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Keeping the orchids smiling
WHEN 75-year-old Choo Yen Lan first arrived in Singapore 58 years ago, all she had were the clothes on her back. Today, the feisty yet gentle grandmother is the owner of Smiling Orchid, a successful food and catering business and a household name known for their huge custom-made cakes and pineapple tarts, as well as their buffet catering.
Born to an Indonesian-Chinese family, Mrs Choo was in her late teens in 1960 when racial turmoil gripped the nation of Indonesia. Anti-Chinese sentiment was at its peak and during this time of unrest, young girls of Mrs Choo's age were often abducted and violated. Fearing for his daughter's safety, Mrs Choo's father sent her to Singapore, where he had earlier studied in the Anglo-Chinese School.
Mrs Choo recalls her anxiety upon her arrival in Singapore. She says: "I went to the church and prayed for a way. I was too scared to even enter the church so I just sat at the entrance. I had no money. I had nothing." One thing she did have, however, were her father's parting words before she left Indonesian soil: that what she had, with her intelligence and diligence, far exceeded what others had. In fact, those would be his final words to her, as Mrs Choo never saw her father again.
Spurred by this, Mrs Choo moved forward. Taking into account her lack of proficiency in English, she quickly mastered the language within a year and enrolled in a part-time course with the National University of Singapore and School for F&B and Hotel Training.
After getting married at the age of 19, she started a home business, making and selling pineapple tarts and cakes to households, as well as giving cookery classes in various community centres. Mrs Choo reckons cooking and baking is in her blood as her grandmother was also in the food business and her father, an owner of a soya sauce factory.
When Mrs Choo and her husband decided to open their first shop, it was her family who backed up their venture; her mother and sister entrusted the couple with their entire savings to pool with the couple's own savings.
Mrs Choo's husband, Raymond Choo, encouraged her to explore what she wanted to do, promising to always be around and provide all the support she needs. Armed with a total capital of S$65,000, the Choos started a cake shop in 1980, naming it Smiling Orchid, a direct translation of her name and a reference to the orchids featured on Singapore's currency notes of the time.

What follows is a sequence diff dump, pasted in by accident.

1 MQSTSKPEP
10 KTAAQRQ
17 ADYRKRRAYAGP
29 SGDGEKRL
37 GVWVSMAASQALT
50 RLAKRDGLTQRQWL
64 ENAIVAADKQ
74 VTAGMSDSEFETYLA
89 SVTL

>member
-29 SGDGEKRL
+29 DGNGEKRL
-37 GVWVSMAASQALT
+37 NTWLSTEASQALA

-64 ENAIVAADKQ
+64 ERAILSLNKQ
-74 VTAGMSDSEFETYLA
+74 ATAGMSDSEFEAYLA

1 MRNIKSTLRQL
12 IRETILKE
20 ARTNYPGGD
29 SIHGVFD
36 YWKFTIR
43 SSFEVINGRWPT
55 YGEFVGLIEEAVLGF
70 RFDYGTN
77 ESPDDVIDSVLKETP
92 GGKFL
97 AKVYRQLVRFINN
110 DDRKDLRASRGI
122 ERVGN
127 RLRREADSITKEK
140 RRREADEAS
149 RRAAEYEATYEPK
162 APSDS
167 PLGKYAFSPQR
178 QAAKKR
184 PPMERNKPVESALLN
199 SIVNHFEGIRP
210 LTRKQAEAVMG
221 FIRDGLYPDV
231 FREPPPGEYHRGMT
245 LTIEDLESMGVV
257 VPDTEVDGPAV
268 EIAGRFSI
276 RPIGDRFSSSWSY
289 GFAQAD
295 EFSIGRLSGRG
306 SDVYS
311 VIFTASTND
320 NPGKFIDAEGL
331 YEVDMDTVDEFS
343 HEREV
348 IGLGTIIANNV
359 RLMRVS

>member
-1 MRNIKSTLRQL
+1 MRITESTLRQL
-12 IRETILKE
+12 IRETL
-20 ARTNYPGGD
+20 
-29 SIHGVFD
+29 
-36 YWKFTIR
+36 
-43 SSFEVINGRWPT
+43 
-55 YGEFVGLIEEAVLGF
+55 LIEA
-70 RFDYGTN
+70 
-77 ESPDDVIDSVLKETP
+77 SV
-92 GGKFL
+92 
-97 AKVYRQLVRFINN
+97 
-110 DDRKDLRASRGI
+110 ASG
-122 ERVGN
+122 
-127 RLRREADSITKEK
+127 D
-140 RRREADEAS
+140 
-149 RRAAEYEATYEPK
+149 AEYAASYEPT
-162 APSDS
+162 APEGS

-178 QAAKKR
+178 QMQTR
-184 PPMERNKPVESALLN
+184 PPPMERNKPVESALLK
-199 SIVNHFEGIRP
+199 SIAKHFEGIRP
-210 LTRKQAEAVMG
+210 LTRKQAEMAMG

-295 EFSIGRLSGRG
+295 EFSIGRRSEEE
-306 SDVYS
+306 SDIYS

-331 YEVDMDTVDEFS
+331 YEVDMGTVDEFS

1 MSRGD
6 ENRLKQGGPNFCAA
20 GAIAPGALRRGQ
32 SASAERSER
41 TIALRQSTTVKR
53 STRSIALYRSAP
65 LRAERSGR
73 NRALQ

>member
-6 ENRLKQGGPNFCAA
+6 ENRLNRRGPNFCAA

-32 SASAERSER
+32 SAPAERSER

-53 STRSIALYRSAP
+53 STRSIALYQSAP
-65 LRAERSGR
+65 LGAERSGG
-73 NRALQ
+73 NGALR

Mrs Choo explains: "My husband commented how nice it would be if all the orchids in the notes smiled at us." Their cakes received positive reviews and news of the new shop spread by word-of-mouth. Soon, orders came in from as far as the US, Japan and Europe.
When the recession hit in 1985, demand for cakes dropped and the couple decided to branch out to catering. It was a difficult start, and Mrs Choo recalls being grateful for having just one catering job a week - a far cry from the present, where Smiling Orchid now sees at least 30 bills a day.
Today, the group, comprising a bakery as well as a catering line, has an annual turnover of S$5-6 million. Mrs Choo attributes the growing business to good food and prompt, friendly service. To maintain consistently high standards and quality, the group is careful to keep their orders to a manageable quantity at a time.
Mrs Choo believes that caring for both company staff and customers is the key to success. Putting a lot of emphasis on service, Mrs Choo goes beyond mere business transactions and finds meaning in building good relationships with her customers, to the extent of helping out where she can in times of trouble. She also works to develop solid relationships with her staff and considers them her family. In fact, many of her staff have been with the firm for over 30 years.
Mrs Choo counts herself fortunate to have her daughter and son-in-law by her side in running the business. Her daughter, Meilyn, has been involved in the company since she was eight years old, familiarising herself with the business alongside her mother while schooling, right up to her university graduation. Now, she holds the position of managing director at the firm.
Mrs Choo says the biggest challenge that Smiling Orchid and the industry faces now is the weather, as the higher temperatures cause food to spoil more quickly. Many caterers are now getting into trouble because of this, Ms Choo adds.
The family thinks that growing manpower and rental costs are further challenges for the firm. Costs have doubled in the last two years, but operating in a price-sensitive market means passing these rising costs over to the customer is not viable.
Food and catering is also a labour-intensive industry, compounded by the reluctance among locals to take up jobs in the industry due to the long working hours, irregular shifts, and heavy workload.
Ms Choo's husband, SP Jaimon, who works at the company as a general manager, says that the firm is therefore relooking its operations to streamline processes. "We cannot compromise on the quality of raw materials because that will affect the taste of it," he says, adding that using the same source as a base for different items is a solution they are looking at.
The firm reckons that the next two years will be spent on making operations more efficient and well-oiled, as well as obtaining whatever accreditation that is necessary. Government help and grants will be important factors for the group's future success, says Mrs Choo. Once that is achieved, and when the economy improves, the firm plans to move the production facility to Johor, or open a manufacturing facility for sauces and flavours.
Mr Jaimon says: "My dream is to have a successful business that is profitable with the capacity to take care of our staff, in the sense that they will be able to live comfortably. We have very loyal staff who have been with us through thick and thin."